Over the weekend, SpaceX and NASA made history with the first orbital crewed launch to depart from American soil in close to a decade – the first by a commercial company. It was, according to NASA, the most-watched online space event ever, with more than 10.3 million concurrent viewers looking to get a peek into the wonders of space and the stylish new spacesuits. Those new suits were actually designed by one of Hollywood’s most prominent costume creators, Jose Fernandez, who has brought some of the most notable superheroes to life on the big screen.
Fernandez, the driving force behind Ironhead Studios, created the sleek spacesuits worn by SpaceX astronauts Bob Behnken and Doug Hurley by applying what he learned creating flexible, yet form-fitting, outfits on superhero films such as Batman V. Superman: Dawn of Justice. That’s right, Fernandez has spent almost three decades in Hollywood creating outfits for films, like the Bat-suit and Bat-mech suit Ben Affleck donned in the now infamous 2016 Warner Bros. blockbuster. He’s also worked on notable films like Batman Returns, The Avengers, Tron: Legacy, Watchmen, X-Men: First Class and Tim Burton’s 2001 Planet of the Apes remake, among others.
The SpaceX-NASA spacesuit, which took Fernandez a couple of years to design with the help of company founder Elon Musk, might look snazzy but it’s all about practicality. The Teflon fabric with fireproof piping is made to travel, free of dangling and dragging like previous iterations, with power and life-support systems relying on a single connection, found at the thigh. It also offers protection from potential depressurization, using an emergency breathing system and the ability to fully pressurize if the cabin of the rocket were to suddenly lose oxygen.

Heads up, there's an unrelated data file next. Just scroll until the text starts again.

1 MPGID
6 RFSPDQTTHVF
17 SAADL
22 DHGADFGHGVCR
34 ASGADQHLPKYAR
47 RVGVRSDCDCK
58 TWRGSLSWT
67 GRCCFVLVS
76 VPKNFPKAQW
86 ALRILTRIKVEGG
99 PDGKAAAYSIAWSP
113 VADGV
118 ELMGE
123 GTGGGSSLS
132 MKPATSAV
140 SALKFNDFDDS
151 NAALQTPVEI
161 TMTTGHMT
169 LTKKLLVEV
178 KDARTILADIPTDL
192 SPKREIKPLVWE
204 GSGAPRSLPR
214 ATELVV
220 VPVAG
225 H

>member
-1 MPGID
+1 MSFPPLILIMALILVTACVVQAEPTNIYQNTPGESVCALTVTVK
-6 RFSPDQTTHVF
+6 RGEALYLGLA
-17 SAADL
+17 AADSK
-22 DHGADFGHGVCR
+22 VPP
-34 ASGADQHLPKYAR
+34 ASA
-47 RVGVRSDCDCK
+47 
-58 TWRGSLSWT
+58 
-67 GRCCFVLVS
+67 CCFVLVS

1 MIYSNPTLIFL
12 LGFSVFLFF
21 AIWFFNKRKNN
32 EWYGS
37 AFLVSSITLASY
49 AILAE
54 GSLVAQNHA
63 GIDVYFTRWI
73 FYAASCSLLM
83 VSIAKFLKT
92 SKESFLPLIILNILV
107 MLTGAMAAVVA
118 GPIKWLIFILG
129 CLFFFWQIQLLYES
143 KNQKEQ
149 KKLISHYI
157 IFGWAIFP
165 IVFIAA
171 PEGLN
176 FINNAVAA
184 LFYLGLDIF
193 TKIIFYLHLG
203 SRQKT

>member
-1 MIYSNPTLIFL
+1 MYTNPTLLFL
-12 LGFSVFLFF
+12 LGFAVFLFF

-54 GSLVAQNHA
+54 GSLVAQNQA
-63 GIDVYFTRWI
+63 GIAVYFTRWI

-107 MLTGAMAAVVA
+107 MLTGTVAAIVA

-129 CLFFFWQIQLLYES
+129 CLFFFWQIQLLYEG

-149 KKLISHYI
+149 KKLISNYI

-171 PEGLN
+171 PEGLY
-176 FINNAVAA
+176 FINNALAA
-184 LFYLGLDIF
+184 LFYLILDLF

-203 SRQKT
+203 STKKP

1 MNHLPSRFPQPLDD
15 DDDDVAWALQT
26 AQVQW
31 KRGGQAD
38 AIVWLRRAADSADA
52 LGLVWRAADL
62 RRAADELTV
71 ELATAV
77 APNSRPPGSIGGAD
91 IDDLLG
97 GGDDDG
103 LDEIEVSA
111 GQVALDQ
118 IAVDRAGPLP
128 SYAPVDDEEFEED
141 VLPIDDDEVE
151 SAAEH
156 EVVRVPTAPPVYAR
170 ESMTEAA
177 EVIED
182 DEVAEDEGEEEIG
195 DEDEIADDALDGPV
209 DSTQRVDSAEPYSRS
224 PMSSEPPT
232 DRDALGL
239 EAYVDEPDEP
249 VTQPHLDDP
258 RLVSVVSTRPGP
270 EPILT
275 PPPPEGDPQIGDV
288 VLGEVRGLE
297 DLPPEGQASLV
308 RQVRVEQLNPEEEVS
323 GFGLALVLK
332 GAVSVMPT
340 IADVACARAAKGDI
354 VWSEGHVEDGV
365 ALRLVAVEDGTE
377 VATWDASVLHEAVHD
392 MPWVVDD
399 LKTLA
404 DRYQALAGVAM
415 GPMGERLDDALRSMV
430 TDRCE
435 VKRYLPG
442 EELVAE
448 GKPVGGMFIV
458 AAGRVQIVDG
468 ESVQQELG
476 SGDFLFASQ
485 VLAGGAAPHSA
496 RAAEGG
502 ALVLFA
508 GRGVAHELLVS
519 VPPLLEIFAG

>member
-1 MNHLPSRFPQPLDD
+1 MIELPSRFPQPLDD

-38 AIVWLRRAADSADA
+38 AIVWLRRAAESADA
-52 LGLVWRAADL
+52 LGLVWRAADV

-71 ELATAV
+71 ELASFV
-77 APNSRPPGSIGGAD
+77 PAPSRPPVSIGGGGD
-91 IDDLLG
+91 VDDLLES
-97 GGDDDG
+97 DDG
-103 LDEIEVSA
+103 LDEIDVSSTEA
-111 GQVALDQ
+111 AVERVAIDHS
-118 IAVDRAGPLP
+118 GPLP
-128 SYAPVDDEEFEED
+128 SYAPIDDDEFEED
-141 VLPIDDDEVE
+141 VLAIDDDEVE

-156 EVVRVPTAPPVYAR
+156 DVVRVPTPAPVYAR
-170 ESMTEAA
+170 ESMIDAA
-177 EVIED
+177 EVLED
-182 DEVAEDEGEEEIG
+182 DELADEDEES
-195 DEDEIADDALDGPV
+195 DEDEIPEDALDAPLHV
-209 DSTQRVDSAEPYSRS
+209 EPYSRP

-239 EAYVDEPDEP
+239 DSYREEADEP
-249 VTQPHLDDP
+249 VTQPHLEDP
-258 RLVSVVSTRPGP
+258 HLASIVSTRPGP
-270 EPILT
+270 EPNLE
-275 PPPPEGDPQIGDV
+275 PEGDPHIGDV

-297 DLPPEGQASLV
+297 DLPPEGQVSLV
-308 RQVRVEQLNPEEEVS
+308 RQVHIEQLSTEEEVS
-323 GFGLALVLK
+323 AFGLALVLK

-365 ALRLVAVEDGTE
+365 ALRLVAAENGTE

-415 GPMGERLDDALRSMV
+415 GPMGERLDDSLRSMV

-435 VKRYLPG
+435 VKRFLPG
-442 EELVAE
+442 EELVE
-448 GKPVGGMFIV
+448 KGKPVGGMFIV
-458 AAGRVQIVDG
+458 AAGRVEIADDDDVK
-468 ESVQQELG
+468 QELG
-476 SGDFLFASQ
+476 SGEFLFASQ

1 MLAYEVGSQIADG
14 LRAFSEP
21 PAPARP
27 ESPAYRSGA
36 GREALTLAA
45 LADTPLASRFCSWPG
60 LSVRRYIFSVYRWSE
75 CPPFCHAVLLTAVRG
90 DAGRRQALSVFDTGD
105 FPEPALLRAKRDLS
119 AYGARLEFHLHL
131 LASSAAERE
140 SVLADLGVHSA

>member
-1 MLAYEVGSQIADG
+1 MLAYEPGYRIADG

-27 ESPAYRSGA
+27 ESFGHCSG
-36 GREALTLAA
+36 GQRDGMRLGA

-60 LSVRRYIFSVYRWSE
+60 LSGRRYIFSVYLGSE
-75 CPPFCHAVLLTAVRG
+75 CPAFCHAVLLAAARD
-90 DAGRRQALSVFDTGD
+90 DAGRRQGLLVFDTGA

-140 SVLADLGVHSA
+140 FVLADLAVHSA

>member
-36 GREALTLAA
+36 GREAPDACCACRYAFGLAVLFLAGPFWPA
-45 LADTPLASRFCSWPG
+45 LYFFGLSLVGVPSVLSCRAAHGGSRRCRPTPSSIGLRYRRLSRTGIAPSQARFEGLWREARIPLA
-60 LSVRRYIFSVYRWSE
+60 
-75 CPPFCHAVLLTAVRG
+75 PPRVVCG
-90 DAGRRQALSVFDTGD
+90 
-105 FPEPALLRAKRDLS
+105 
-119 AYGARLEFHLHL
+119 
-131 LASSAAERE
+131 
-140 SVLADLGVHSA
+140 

But the biggest thing Fernandez accomplished was similar to what he’d done for Affleck’s Bat-cowl several years earlier, something that was a thorn in NASA’s side throughout the entire Apollo era: the inability for the astronauts to move their heads because of bolted-on helmets. Without the ability to move their heads, astronauts had a more limited sight line while in space – but not any longer thanks to Fernandez’s suit. And the men who wore the suit to the International Space Station even gave it a five-star review.
Prior to Saturday’s launch, NASA and SpaceX’s livestream event featured an extensive look at Fernandez’s new suit, some of it’s more futuristic benefits and the testing that was involved. It’s crazy to think that the mind behind some of Hollywood’s most distinguished superhero looks helped launch the next evolution of space travel. Let’s be honest, it’s just one more thing Batman can now put on his resume. Take that, Superman!